Everywhere I turn there seems evidence of passionate dysfunction and rapacious greed. Drug manufacturers profiting from death and addiction, politicians selling their vote for privilege and re-election, oil companies trading humanity’s future for quarterly earnings, and desperate people drowning in despair as our days darken. It seems the dire warnings of Revelations have come true, the perfect apocalypse—wars and rumors of war, fire and flood, drought and famine and the leadership of fools. The earth trembles beneath the weight of humanity and we can’t seem to help ourselves or each other.
There is too much noise, too much urgency, much of it artificial, much of it marketing. I’ve begun to distance myself from it. I’m no longer following Trump’s twitter feed. I’m no longer starting my day with coffee and CNN. I’ve unsubscribed from the newsletters of all those good folk urging immediate action for one worthy cause after another, one dire emergency after another.
Maybe I’m guilty of isolating myself. Maybe I should be more committed to fighting in the streets but the fight seems never ending and never successful. The new boss is always the same as the old boss. Maybe those old Roman stoics were right.
Then what is the answer?—Not to be deluded by dreams.
To know the great civilizations have broken down into violence, and their tyrants come, many times before.
When open violence appears, to avoid it with honor or choose the least ugly faction; these evils are essential.
To keep one’s own integrity, be merciful and uncorrupted and not wish for evil; and not be duped
By dreams of universal justice or happiness. These dreams will not be fulfilled.
To know this, and know that however ugly the parts appear the whole remains beautiful. A severed hand
Is an ugly thing, and man dissevered from the earth and stars and his history…for contemplation or in fact…
Often appears atrociously ugly. Integrity is wholeness, the greatest beauty is
Organic wholeness, the wholeness of life and things, the divine beauty of the universe. Love that, not man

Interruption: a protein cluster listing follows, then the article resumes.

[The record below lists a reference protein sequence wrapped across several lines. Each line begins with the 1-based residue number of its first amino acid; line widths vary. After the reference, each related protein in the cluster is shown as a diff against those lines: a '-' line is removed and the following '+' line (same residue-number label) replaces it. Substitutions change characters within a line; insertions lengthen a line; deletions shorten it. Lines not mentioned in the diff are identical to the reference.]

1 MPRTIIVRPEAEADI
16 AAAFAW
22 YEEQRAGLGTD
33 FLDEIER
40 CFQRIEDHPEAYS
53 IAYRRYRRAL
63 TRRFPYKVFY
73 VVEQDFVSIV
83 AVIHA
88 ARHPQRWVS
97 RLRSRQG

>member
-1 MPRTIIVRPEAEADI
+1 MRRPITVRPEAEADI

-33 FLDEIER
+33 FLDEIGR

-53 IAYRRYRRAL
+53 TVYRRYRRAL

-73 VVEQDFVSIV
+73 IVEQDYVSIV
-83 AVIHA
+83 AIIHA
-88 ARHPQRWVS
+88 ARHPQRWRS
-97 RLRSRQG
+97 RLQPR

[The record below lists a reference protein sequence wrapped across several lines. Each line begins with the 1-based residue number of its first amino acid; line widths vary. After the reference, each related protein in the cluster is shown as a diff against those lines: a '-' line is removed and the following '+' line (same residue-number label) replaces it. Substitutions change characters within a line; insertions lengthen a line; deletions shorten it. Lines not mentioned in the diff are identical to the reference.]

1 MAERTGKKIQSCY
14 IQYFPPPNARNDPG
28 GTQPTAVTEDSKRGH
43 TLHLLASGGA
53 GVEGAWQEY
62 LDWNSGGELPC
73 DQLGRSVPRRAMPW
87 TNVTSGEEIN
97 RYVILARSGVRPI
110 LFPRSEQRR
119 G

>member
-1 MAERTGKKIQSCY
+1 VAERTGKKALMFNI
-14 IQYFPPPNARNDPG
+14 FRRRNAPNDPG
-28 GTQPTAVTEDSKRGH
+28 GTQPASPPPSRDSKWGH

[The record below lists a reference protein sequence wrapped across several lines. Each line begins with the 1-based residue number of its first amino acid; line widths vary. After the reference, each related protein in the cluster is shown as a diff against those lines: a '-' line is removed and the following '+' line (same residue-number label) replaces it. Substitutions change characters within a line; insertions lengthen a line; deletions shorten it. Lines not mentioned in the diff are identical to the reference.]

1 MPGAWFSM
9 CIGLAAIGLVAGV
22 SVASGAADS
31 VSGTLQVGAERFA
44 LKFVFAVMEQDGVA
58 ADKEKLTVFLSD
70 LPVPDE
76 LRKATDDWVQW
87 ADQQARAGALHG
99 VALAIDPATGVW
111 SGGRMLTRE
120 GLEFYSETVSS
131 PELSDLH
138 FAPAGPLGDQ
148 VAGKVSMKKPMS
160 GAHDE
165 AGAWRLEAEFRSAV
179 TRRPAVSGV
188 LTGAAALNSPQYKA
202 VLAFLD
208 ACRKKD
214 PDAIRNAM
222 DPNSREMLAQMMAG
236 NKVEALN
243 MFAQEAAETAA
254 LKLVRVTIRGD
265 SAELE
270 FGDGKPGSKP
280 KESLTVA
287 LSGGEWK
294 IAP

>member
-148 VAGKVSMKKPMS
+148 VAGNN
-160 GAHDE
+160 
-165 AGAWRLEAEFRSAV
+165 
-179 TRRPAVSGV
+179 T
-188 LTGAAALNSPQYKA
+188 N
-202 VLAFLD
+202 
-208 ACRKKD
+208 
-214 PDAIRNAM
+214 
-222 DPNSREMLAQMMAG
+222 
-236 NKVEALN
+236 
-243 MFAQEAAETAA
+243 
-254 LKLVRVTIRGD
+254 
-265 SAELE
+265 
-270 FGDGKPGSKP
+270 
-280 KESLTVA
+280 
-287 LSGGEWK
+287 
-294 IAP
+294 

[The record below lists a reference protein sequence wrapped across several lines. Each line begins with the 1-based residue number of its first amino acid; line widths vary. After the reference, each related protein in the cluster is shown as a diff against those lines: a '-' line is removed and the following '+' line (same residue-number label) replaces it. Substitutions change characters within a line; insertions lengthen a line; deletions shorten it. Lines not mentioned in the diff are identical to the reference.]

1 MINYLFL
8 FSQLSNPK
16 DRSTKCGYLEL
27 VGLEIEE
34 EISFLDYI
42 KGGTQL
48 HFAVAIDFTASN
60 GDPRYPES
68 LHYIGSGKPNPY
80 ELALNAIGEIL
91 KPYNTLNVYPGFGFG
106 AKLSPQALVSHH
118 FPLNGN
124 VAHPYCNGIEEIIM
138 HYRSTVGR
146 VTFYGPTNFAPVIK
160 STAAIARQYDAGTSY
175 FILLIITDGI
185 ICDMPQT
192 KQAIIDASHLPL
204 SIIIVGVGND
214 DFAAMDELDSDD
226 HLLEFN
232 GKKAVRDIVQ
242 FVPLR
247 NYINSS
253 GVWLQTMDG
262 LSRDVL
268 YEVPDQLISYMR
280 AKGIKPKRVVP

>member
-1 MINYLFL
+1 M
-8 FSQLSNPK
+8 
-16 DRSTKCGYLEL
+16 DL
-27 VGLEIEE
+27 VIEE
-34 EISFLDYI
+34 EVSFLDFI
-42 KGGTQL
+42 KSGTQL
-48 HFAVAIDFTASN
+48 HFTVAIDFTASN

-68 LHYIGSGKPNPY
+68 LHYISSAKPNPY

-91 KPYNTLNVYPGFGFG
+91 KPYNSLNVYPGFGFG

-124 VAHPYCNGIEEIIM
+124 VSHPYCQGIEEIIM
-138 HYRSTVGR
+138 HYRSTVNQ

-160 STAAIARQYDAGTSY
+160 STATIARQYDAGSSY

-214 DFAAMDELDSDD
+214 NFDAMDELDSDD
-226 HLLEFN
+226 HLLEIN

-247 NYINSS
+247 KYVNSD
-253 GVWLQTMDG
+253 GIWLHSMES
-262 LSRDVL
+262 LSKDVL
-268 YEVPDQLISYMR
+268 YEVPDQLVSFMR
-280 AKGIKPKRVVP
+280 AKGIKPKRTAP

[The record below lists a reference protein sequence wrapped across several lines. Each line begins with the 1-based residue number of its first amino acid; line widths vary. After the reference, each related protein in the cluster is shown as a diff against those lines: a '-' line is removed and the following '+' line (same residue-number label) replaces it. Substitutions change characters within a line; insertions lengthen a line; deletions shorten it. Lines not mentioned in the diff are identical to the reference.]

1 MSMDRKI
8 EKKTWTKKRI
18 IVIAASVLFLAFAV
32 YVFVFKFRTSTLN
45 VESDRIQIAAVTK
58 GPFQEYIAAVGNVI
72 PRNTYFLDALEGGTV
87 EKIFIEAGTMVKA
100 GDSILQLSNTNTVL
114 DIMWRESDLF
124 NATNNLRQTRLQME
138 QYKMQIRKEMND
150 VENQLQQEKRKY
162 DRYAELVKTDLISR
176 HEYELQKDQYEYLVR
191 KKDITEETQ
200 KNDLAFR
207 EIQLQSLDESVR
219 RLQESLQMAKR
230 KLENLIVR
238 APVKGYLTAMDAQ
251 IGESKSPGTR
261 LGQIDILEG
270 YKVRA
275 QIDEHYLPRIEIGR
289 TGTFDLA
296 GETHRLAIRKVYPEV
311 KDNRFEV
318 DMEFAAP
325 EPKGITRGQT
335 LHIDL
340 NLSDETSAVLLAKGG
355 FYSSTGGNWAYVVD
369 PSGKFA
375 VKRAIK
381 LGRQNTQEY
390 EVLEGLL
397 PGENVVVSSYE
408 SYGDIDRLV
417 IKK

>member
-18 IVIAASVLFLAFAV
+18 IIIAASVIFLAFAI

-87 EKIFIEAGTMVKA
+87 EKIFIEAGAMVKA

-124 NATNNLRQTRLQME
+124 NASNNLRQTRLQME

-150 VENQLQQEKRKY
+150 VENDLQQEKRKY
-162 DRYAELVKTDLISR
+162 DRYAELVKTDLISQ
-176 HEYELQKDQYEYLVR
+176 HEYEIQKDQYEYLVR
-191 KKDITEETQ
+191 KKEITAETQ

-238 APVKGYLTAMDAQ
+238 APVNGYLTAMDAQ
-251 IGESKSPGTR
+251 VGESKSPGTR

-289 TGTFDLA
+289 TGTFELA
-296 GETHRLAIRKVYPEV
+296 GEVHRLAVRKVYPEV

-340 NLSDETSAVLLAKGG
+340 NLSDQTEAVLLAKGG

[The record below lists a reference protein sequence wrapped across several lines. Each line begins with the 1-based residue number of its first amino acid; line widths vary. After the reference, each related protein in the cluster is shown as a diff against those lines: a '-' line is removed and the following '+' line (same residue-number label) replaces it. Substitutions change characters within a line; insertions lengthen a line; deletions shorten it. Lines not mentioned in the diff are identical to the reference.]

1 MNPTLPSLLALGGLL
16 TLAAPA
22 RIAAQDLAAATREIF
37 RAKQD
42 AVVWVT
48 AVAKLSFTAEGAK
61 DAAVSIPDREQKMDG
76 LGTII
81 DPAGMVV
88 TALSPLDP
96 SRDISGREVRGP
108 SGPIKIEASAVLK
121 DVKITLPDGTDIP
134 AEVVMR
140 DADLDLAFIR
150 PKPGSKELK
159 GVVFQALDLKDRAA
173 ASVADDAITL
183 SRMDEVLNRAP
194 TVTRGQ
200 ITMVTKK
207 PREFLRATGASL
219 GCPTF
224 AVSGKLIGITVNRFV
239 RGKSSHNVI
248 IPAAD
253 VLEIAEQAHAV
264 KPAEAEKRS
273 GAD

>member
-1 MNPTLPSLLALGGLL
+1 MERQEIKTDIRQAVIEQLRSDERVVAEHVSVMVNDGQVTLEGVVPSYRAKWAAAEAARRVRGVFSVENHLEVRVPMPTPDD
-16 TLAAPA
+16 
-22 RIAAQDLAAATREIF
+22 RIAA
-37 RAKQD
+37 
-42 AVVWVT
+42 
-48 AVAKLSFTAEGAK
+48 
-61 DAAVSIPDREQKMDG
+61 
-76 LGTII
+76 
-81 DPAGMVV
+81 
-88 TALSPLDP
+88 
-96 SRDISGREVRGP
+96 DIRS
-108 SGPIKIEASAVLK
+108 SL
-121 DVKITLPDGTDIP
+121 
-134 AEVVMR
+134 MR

Apart from that, or else you will share man’s pitiful confusions, or drown in despair when his days darken.
The Answer, Robinson Jeffers
We may be witnessing the collapse of the United States like the collapse of a massive star into a black hole. Nothing lives forever and the headlong acceleration of a nation’s lifespan might be as much effected by technology as industry and society. How could we expect otherwise? We invent our tools with no regard except efficiency; afterwards, our tools invent us.
We have reshaped the world in our own image not by intent but by happenstance. Because we could. We are spectacular opportunists focused on our feet without restraint or responsibility for the future. We have created a world so densely populated and interconnected one part can’t stand without the whole but then we act as if separate and alone.
We will not go gently into that good night, or alone. The extinction event we’ve triggered will ensure that. It’s not the first time or the last that death has descended on the planet like a starless night. Life will continue in some form or other. Maybe not our form.
We are not wholly responsible for our failure. It wasn’t a moral choice we could make unencumbered by our evolutionary history. We have succeeded beyond comparison because of our brilliant flaws. Those flaws may eventually prove fatal but is our failing also our fault? Could we have done otherwise?
Perhaps we’re just one possibility in a continuum where every possibility must eventually be explored and every road travelled to the end. We play our part in a script written by our genes. In the fullness of time, every drama is a tragedy and every life “lopped at the ends by death and conception.”
Perhaps the inevitability absolves us of personal guilt or fear of punishment by some petulant god with the moral compass of a six-year-old child but still we carry the awful burden of watching so much beauty vanish from the earth, knowing we were the agent of indifferent chance. Still we keenly feel the loss of possibilities, the loss of beauty, that our collapse portends. In the past and maybe again in the future an asteroid or a massive volcano might shroud the sun and plunge the earth into ruin but this night was our doing. This was our hand turned against ourselves and every other thing living on this planet.
Another form of intelligence will emerge with time and chance. Perhaps the crows. They’re an old species. They’ve watched humanity’s bloody rise and fall. They’ve fed in the fields where we raged. Perhaps they’ve learned restraint. Perhaps living in the air provides a broader perspective than living in the dirt.
Perhaps. But then the play begins again. The fault is in our stars.